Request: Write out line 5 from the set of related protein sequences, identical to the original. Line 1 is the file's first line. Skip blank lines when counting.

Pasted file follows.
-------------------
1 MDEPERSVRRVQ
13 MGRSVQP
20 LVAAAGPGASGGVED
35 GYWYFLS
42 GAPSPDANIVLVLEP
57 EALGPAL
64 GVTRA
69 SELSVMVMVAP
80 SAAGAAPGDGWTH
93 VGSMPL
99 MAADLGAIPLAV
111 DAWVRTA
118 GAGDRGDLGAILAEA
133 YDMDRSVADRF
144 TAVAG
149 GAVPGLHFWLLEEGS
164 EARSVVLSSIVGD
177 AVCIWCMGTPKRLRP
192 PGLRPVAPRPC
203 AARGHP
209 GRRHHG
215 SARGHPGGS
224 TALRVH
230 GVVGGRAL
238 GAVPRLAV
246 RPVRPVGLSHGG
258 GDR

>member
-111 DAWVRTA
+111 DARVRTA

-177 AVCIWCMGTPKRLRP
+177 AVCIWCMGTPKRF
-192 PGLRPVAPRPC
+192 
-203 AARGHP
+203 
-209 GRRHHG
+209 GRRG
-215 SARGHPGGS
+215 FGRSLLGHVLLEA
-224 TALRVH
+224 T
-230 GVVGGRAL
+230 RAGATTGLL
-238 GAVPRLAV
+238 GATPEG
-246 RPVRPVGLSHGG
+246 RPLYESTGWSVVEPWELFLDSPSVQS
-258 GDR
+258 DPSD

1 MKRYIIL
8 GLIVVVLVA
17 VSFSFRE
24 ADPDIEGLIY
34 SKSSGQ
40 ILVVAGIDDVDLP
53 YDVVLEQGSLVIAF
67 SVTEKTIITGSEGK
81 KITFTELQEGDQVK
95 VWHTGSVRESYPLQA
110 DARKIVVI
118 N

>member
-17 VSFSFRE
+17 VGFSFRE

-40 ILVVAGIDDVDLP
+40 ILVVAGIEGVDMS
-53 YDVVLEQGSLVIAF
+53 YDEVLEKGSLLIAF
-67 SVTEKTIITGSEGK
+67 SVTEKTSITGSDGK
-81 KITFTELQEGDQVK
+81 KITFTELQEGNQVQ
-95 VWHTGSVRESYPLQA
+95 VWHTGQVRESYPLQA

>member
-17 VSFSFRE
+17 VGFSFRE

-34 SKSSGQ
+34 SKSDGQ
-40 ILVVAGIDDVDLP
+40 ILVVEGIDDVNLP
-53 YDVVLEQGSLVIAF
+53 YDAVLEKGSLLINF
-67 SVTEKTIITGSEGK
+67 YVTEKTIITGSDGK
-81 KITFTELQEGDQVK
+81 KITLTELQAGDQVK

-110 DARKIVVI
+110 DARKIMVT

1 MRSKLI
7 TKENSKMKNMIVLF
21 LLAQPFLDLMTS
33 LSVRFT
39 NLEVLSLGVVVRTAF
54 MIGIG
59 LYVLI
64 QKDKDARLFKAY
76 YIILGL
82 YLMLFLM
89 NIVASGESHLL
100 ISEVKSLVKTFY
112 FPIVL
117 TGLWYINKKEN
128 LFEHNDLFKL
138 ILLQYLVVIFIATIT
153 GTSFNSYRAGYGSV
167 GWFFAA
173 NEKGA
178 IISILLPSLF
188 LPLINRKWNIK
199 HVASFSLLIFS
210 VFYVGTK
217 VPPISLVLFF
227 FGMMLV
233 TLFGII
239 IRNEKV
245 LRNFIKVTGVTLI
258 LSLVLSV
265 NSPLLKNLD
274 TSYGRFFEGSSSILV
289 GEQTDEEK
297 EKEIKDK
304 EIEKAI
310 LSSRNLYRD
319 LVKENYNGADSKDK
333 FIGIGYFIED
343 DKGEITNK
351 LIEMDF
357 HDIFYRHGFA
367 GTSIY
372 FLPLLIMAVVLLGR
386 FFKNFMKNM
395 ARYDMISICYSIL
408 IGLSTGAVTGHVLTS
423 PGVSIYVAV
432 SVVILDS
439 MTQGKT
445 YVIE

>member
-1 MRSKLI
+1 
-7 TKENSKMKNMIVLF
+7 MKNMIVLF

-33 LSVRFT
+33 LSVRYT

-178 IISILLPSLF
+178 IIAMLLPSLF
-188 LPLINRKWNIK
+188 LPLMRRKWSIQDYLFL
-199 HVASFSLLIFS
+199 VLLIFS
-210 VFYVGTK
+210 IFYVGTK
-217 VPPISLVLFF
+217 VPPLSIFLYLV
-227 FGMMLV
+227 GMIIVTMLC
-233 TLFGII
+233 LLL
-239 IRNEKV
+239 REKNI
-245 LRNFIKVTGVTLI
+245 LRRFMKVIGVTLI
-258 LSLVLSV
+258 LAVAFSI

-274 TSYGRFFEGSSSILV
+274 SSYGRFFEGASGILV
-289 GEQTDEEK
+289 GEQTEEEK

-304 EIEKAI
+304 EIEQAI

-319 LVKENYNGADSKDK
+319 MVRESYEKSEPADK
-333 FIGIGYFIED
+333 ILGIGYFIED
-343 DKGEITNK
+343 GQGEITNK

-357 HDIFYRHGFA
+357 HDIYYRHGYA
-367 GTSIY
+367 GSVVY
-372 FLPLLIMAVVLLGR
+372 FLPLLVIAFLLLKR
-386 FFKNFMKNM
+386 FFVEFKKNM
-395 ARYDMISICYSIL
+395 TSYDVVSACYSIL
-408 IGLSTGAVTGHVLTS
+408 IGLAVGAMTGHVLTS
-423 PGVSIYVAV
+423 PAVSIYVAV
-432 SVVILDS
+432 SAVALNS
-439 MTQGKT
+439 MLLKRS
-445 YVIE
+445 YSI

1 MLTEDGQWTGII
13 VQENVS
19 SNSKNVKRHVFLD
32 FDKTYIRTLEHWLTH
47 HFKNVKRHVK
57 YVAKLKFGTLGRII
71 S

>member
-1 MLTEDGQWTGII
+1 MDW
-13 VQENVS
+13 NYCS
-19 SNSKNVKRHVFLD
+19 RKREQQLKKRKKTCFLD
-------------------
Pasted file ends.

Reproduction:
42 GAPSPDANIVLVLEP